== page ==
to China. However, to say that these people, the vast majority of whom
even today cannot read and write, invented a game like chess, is
ridiculous, and I am sure that my many friends in Pakistan will agree with
me.' This part, specifically, made me shake my head in disbelief.
People who travel in the desert know very well that a lot of the time must
be spent resting, with little else to do. Saying people with arithmetic
gifts (from being merchants) and navigational skills can't invent even
pre-chaturanga is underrating the power of boredom :-). They had go
boards, of course, since China was so important economically... but go is
a complicated, unpractical game and the desert isn't exactly the most
comfortable place. So they get the 9x9 boards and start trying to think up
some new, faster game. Not as far-fetched as he tries to make it sound.

To me it looks rather likely that since the chinese were used to go,
placing the pieces on the crossings rather than on the squares was a
natural adaptation. The opposite, (almost) everyone else changing the game
to play on squares, has no logic explanation.

And elephants aren't exactly the most common animals in China, just as
much as horses aren't seen in India in great numbers, but he dismisses the
elephant issue, while at the same time considering the horse-issue

Then there's the cultural aspect. He claims that Chinese play lots of
chess, while Indians don't, as if Hollywood should be in Paris since the
French invented cinema. The Indian culture, if one can truly consider it
just one, is perhaps the richest, most complicated and alien to the
westerner. But gaming isn't a main concern for them, and has never been -
many other forms of entertainment are more successful. And claiming that
the Chinese are better mathematicians than the Indians is absolutely

I am not saying I am convinced that it was created in India, not in China,
and I don't exactly care much and don't believe it can ever be known for
certain - there will always be someone to claim chess was played in
Atlantis in 5000 B.C. (and hopefully another to point and laugh at that).

But still, I liked the background music of the article.

John Lawson wrote on 2002-12-11 UTC
LCC wrote:
'But still, I liked the background music of the article.'
FYI, it's the third movement of Beethoven's 'Moonlight Sonata'.

LCC wrote on 2002-12-11 UTC
Oh, thanks!

Jianying Ji wrote on 2002-12-23 UTC
It is quite amazing to me that the rook remained so consistant over the
years. It is the only piece that is in all the historic variants, from 
shatranji to shogi. So if one really want to trace the history of chess,
the rook probably is a important part of that.

Mike wrote on 2003-04-13 UTCExcellent ★★★★★
Great website, very interesting and well informed. I'm particularly
interested in the many variants of chess played in India, Central Asia,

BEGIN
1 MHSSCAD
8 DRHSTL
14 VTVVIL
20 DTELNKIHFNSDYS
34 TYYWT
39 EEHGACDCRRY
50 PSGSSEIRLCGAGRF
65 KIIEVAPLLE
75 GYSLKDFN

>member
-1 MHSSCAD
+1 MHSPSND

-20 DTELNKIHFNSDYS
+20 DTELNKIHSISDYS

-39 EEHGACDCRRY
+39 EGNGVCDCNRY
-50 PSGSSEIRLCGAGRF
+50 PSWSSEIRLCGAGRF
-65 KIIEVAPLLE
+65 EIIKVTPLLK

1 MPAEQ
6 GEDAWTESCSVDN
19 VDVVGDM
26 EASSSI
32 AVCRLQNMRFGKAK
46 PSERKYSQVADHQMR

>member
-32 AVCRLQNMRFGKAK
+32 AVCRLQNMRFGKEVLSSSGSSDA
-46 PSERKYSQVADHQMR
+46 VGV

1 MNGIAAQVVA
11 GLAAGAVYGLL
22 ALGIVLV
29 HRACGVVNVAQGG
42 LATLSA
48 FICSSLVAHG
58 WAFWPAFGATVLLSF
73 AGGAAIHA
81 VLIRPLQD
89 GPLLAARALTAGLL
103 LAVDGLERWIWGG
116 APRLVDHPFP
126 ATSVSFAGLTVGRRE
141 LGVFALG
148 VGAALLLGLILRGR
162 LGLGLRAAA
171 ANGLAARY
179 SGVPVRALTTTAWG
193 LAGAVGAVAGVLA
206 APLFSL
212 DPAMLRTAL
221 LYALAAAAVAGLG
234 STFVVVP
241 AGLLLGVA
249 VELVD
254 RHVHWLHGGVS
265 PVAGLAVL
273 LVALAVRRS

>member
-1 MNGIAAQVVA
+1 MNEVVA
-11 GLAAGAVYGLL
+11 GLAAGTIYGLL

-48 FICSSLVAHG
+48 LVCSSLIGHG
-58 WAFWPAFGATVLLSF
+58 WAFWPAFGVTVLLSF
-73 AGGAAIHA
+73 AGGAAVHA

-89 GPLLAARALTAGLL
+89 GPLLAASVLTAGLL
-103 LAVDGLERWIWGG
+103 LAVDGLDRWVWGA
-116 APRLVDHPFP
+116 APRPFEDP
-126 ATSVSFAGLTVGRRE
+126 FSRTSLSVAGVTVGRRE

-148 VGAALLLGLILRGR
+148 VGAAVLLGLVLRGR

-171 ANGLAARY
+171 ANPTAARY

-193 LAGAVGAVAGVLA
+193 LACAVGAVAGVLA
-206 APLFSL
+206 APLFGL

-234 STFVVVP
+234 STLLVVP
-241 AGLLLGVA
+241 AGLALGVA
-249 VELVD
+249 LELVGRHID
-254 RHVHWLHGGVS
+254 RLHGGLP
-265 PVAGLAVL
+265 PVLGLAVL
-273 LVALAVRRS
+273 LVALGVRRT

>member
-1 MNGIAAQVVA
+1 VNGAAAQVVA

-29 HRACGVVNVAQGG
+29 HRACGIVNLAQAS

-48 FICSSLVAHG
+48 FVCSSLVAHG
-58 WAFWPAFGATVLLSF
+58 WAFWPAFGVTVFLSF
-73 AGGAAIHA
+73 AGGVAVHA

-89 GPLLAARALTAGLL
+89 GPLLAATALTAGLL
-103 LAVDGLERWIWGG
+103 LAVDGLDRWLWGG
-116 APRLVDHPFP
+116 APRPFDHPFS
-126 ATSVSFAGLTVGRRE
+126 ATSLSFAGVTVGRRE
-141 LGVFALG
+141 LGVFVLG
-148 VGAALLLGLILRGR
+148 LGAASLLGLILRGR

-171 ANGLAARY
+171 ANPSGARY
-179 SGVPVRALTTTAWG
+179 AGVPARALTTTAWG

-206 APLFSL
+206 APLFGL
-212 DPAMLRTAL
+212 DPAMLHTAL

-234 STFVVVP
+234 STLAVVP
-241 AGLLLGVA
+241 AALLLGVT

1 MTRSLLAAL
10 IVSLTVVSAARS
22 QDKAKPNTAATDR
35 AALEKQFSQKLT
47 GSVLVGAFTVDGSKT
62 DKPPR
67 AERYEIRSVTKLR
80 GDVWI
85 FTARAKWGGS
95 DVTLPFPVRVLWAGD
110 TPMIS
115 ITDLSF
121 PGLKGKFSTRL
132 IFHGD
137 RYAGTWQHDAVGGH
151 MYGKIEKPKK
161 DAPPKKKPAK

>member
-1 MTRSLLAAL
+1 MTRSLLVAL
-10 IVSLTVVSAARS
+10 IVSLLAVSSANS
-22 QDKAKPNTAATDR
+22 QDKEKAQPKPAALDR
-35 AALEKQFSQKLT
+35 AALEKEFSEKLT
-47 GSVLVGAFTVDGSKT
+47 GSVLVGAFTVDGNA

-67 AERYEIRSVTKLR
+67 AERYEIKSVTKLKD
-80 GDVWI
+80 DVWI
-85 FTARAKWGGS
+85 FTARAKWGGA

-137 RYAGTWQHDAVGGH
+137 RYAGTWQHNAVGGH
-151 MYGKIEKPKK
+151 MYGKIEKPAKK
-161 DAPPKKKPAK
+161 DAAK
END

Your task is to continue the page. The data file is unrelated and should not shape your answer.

and the Middle East. Unfortunately (in my opinion), many of the historical
variations of chess seem to be dying out, replaced by the one same
'standard' game.. to me this is a great shame and a loss to everyone who
enjoys world culture and the game of chess.

Just to add my piece to the discussion about the origins of chess, it
seems to me extremely reasonable to assume that chess was originally
invented in ancient India. There have been very many civilisations that
have risen and fallen in the sub-continent... much of which is far from
desert! In the past it is likely many of the current desert regions were
much more fertile, and since when have people living in the desert not
been able to create great civilisations?!! (are we forgetting that
virtually all the ancient civilisations of the world were located in
desert regions with great rivers, just like Northern India/Pakistan?). 

Any arguments about Indian/Pakistani people not being the 'type' to
invent games are obviously complete bollox. I have travelled widely in
both countries and have found the local people (particularly the old men)
very fond of board games including a number of chess variations. The truth
is that we will never know exactly where chess was first played, and to be
honest I suspect a very ancient game was played millenia ago that
eventually evolved into what we recognise as chess at a relatively recent
date, say the 5th or 6th Century AD. Where this occurred is open to
speculation, but I would say Northern India is an extremely likely spot,
that the first known record came from Persia immediately prior to the Arab
conquest would fit well with that hypothesis as there was a great deal of
trade between the two regions. There can be little doubt that the spread
of Islam also carried with it the game of chess to many distant regions,
including perhaps Europe. 

Remains of boardgames, some of which have a passing resemblance to
chess/draughts/go, have been found in Ancient Egyptian tombs, Ancient
Chinese tombs, burial mounds in central Asia, Africa, Crete and Europe,
and indeed tombs in India. Boardgames are probably nearly as old as man,